What exactly is adoption? Am I giving my baby away? What will people think of me? Don’t worry, you are not the first woman to be thinking about adoption, and you won’t be the last. Did you know that women have the ability to fully actualize (reach their full potential) by completing the 9 months of pregnancy, as well as, empower another women with a child? I know, I know, you’re thinking 9 months is soooo long! But, think about it this way, if you lived to be 100 years old, these 9 months are only 0.75% of your life. Brings it into perspective, doesn’t it. The CDC (Center of Disease Control) states that 10% of women, that’s 6.1 million women cannot get pregnant or stay pregnant. The ability to conceive is truly miraculous. A woman’s chance of conceiving each month is only 25-30% if they are under 35 years old. The chances decrease the older the woman gets. By the time a woman is 35-39 years old, it’s only an 8%-15% chance of conception. After that, it drops to 5% and under the older the woman. It’s amazing that there are pregnant women walking around with stats like that!
Many women want to be mothers, but feel like they may not be capable at a particular time in their life. Maybe they are not employed, or maybe they are unable to provide a safe place for their baby. Some may feel like they have personal dreams and goals they want to achieve, but can’t do that with a baby right now. They feel that abortion is not the choice for them, but they also don’t feel led to parent at this time. This may be you.
Adoption does not mean a birth mom ceases to be a mother. A birth mom is a forever mother, but has made a selfless decision that is best for her child. Adoption is a beautiful choice that takes great reflection on the birth parent’s part, and the ability to love a child on a profound level. Giving a baby in adoption is a gift.
Adoption has been around for thousands of years. It has been an age-old solution for many women. Over the years, adoption options have changed to best suit the needs of the birth mom, her baby and the adoptive family. Imagine what amazing things this child may grow up to be or do? Maybe it’s the next president, schoolteacher or could possibly contribute to the cure for cancer. The possibilities are endless.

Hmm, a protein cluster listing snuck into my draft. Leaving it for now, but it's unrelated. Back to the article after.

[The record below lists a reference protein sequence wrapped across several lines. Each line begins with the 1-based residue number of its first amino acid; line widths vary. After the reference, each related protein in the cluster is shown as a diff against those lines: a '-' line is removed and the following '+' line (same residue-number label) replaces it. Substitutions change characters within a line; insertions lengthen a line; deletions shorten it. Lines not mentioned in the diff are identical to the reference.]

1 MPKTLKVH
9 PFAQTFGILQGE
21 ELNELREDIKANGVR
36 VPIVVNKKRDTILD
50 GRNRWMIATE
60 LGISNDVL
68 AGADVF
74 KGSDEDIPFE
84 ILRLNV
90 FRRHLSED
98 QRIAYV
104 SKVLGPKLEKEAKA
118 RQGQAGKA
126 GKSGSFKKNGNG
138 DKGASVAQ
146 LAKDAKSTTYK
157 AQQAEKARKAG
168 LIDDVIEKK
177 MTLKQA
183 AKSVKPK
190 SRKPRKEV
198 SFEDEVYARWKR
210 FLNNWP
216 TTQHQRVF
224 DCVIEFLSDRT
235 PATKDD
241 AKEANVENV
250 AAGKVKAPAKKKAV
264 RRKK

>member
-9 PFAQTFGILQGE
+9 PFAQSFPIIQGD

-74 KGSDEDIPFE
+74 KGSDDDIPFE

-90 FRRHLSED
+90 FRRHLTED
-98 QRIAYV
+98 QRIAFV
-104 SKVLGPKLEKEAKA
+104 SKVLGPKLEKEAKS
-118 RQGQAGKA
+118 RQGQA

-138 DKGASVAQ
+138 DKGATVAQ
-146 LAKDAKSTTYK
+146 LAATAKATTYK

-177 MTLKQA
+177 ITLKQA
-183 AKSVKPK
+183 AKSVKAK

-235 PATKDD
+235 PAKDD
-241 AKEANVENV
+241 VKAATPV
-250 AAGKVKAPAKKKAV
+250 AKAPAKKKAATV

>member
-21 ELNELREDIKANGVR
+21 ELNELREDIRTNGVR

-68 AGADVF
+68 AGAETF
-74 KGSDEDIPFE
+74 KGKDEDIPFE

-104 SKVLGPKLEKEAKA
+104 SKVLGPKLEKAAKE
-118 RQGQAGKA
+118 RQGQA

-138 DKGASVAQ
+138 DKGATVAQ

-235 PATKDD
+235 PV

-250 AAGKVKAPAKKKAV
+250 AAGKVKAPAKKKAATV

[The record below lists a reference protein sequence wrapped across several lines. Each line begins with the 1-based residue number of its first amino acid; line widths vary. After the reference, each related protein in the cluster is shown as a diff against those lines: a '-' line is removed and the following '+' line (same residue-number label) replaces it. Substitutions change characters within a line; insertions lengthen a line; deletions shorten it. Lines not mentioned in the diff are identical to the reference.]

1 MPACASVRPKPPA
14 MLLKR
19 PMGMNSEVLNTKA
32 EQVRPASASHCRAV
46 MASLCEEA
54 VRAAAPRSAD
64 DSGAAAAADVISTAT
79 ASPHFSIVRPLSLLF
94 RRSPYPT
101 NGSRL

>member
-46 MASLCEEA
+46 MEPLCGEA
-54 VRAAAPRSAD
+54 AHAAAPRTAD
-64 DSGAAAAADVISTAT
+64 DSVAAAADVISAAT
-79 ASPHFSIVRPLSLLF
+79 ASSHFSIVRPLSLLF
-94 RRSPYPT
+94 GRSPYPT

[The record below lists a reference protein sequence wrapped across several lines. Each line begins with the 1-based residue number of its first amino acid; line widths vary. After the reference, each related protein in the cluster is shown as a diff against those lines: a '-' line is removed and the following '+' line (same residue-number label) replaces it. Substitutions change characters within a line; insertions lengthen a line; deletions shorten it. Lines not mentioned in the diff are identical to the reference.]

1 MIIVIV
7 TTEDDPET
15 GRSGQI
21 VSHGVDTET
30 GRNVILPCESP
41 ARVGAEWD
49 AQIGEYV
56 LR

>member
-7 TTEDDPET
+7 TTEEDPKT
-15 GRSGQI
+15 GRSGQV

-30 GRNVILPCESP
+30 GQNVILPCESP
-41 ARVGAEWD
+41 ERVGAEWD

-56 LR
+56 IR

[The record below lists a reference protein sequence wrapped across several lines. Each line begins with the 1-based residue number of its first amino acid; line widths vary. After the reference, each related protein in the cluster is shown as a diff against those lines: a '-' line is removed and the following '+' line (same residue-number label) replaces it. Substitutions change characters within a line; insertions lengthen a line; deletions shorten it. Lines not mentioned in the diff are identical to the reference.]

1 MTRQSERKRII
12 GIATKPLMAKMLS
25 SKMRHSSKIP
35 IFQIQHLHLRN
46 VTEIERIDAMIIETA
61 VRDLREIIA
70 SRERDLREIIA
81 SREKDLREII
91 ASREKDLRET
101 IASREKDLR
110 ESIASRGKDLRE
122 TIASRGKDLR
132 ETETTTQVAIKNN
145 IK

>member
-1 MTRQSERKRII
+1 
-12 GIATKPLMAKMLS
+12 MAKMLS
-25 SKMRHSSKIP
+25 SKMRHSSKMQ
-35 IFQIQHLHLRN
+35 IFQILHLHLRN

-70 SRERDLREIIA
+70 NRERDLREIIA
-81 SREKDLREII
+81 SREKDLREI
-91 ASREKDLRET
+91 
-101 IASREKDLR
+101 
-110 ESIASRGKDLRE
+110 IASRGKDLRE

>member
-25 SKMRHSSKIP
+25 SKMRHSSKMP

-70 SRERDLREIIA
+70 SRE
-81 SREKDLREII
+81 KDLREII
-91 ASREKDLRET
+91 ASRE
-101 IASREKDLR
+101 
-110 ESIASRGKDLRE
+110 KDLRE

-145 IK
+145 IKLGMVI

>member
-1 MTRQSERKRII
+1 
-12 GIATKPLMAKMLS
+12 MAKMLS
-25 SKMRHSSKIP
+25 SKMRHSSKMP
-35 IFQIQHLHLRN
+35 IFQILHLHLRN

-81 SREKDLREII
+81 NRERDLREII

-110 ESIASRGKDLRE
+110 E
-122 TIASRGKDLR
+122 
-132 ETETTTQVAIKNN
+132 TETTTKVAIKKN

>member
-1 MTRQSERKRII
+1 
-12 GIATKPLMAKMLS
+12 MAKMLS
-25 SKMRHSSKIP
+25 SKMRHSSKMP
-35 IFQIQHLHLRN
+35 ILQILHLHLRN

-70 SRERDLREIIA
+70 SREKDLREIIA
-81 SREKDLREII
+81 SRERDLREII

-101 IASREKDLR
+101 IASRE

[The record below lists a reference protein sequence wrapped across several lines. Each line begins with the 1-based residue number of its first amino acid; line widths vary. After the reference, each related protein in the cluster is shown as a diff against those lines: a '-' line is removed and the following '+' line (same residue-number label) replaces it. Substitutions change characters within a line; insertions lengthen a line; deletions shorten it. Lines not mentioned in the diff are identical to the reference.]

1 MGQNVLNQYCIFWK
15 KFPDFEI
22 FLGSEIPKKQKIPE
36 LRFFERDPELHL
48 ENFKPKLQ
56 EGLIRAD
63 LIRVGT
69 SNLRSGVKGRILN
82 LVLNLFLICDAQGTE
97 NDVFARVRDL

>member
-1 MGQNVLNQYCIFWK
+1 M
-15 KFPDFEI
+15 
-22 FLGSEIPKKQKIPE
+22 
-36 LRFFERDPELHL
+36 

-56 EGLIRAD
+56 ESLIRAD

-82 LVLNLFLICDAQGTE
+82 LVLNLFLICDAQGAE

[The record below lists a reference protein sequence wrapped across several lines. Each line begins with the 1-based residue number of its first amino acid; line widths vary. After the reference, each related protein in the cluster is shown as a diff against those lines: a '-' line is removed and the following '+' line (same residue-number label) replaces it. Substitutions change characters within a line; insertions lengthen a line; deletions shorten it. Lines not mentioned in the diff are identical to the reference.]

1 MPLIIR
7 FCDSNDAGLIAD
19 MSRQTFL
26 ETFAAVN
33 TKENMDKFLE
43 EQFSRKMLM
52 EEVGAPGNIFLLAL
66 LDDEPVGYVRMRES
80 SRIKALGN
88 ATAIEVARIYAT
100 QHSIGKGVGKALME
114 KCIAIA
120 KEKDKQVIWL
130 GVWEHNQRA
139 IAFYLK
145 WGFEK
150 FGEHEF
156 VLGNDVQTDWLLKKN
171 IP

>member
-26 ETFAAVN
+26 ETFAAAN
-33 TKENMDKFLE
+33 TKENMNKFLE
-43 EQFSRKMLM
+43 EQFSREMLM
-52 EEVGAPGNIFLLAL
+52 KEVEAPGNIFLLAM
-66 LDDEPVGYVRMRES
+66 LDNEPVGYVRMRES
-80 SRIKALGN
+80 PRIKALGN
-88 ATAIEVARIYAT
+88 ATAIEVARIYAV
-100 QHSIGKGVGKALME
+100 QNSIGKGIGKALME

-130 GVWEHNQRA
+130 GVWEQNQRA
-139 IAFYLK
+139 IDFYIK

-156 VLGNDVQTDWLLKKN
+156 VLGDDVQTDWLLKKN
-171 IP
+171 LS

How do I decide?
Like anything in life, there are options. If adoption is something you are interested in, it’s important you know all of your options so you can make the best possible choice for you in your pregnancy. Remember, adoption laws differ from state to state. If you are interested in adoption, please let us know. We’d love to answer any questions you may have and we can put you in touch with an adoption agency.
Let’s look at the most common types of adoption.
An open adoption is pretty much exactly how it sounds. It’s open. Most adoptions in the United States now are open adoptions. It allows a birth mom (and birth dad), with the help of an adoption agency, the ability to choose an adoptive family that meets her personal criteria to raise her child. Many families like this option because it allows birth families to keep in touch with the adoptive family. The communication can be done directly from the birth parent to the adoptive parent or through means of a mediator (someone who communicates to both families). The adoptive and birth families work together and come up with an agreed upon communication plan. This can include emailing, texting, calling, personal visits, letters; anything and everything is up for discussion. On the other hand, if the families would rather just have identifiable information (first and last name, address, phone number), and medical records shared that is fine, too. There aren’t any two open adoptions that are the same.